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I look into the mirror, usually by accident, and see the face of someone who hasn't slept well in many years.

Very, very cold Outside (20F, feels like 8F), but warm enough in the House.

Still and all and yet, I wrote 2,014 words on The Drowning Girl yesterday. I passed manuscript page 100. And to the title page I added a subtitle, so that it's now The Drowning Girl: A Memoir. I did this for a reason (which is usually, but not always, why I do things). The reason goes back to the problem of the interauthor, which I discussed at length in the entries of August 7th, August 8th, and August 9th. A quote from the August 7th entry, wherein I introduce the (pretty obvious) concept of the interauthor:

Conventions in first-person narratives. Such as, how so few readers pause to consider the existence and motivations of the "interauthor." When you're reading a first-person narration, you're reading a story that's being told by a fictional author, and that fictional author— or interauthor —is, essentially, the central character. Their motivations are extremely important to the story. The simple fact that they are telling the story, in some fictional universe, raises questions that I believe have to be addressed by first-person narratives. Why is the interauthor writing all this down? How long is it taking her or him? Do they intend it to be read by others? Is it a confessional? Reflection? A warning? Also (and this is a BIG one), what happens to the interauthor while the story is being written, especially if it's a novel-length work of fiction?

A first-person narrative occurs in a minimum of two time frames: the present (when the story is being written down) and the past (when the story occurred).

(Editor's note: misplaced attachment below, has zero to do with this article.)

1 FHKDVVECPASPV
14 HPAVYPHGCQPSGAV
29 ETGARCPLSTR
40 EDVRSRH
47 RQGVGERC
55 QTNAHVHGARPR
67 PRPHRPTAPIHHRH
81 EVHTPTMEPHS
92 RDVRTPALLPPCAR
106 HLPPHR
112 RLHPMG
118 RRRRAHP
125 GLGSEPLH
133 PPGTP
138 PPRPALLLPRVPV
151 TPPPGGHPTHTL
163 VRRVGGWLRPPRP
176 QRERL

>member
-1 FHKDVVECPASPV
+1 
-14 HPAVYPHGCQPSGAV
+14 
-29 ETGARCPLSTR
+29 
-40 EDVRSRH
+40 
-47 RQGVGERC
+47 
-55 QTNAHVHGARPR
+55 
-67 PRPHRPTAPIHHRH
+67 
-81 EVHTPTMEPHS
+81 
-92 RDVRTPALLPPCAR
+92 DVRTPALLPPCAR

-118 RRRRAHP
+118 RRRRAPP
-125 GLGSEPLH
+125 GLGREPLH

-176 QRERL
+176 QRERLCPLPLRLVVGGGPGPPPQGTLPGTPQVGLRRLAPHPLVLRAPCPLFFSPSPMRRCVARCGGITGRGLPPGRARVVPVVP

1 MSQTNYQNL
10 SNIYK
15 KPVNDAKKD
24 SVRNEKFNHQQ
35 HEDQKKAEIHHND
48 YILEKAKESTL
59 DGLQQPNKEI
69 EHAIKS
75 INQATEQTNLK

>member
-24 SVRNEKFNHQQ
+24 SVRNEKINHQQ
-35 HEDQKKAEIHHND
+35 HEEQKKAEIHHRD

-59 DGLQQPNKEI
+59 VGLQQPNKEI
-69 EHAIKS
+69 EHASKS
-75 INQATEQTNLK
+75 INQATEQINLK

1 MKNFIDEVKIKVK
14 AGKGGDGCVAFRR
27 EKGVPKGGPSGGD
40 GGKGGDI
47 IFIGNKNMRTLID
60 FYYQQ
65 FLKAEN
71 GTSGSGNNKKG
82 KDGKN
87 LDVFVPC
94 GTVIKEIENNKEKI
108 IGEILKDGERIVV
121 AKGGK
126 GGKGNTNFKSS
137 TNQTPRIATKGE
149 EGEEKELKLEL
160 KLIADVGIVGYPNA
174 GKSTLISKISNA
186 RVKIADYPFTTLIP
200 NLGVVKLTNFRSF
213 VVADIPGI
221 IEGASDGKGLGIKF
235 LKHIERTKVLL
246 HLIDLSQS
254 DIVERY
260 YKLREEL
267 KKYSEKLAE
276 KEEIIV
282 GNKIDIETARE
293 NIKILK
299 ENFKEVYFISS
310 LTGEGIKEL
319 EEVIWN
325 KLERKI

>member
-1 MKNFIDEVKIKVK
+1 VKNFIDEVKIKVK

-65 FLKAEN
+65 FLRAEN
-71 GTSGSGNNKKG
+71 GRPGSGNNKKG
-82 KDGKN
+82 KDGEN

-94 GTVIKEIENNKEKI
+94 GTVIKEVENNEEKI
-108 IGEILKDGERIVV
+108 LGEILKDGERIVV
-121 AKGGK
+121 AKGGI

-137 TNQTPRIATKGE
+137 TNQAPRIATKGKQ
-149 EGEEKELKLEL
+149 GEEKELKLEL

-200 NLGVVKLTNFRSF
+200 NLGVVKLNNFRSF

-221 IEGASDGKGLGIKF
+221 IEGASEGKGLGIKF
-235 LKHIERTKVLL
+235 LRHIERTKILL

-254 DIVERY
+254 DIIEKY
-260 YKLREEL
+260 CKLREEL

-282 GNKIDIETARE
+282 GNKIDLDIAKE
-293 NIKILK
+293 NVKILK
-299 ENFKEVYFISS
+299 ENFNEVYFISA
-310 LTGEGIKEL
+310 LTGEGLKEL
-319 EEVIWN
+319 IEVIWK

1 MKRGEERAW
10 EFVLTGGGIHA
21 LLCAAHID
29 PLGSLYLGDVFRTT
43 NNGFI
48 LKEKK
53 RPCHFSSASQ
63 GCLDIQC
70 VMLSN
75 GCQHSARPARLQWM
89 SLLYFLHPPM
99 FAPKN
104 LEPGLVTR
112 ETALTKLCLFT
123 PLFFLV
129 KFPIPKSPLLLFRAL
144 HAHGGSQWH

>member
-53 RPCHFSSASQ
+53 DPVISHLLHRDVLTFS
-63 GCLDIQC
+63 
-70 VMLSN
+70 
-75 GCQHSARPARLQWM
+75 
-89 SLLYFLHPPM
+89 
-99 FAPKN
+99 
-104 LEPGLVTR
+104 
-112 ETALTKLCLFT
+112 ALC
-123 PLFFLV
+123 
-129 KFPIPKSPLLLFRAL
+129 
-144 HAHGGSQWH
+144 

And it baffles me that so few readers or writers pause to consider these facts, and that so few authors address these problems in the text. A first-person narrative is, by definition, an
artifact, and should be treated as such. Rarely do I use the word "should" when discussing fiction writing.

If the subject interests you, I recommend going back and reading the three posts I linked to above, and especially the many comments to them. But getting back to yesterday, and how The Drowning Girl: A Memoir is shaping up, the book it's becoming....

What is most important here is that the reader absolutely must accept that this story is most emphatically not being written for anyone except the interauthor, in this case India Morgan Phelps (a.k.a. Imp). If the reader is unable to accept this conceit, or unaware of it, the book cannot hope to succeed on the level that I mean it to succeed (let's call me the extra-author, existing as I do beyond the narrative). Literally, you'll not be reading the book I am writing, if you fail to grasp this point. Imp is not sane, and Imp has no concern for the needs of readers she isn't writing for. Her thoughts are sometimes a jumble, as her thoughts would be. None of it's being filtered to make it any easier for others to read. Not you, or you, or you. Not my editor and not my agent and not reviewers.

To quote Mark Z. Danielewski's opening warning from House of Leaves, "This is not for you." It truly isn't. But happenstance (by the agent of me, the extra-author) will allow you the opportunity to read the manuscript, even though it was not written for you, or for anyone else but Imp. And yeah, by now I know enough to know how this is going to piss off a lot of readers. But that's not my problem, even if it actually is my problem. If the reader wants to read this particular story, hesheit must meet me more than halfway. This is not for you.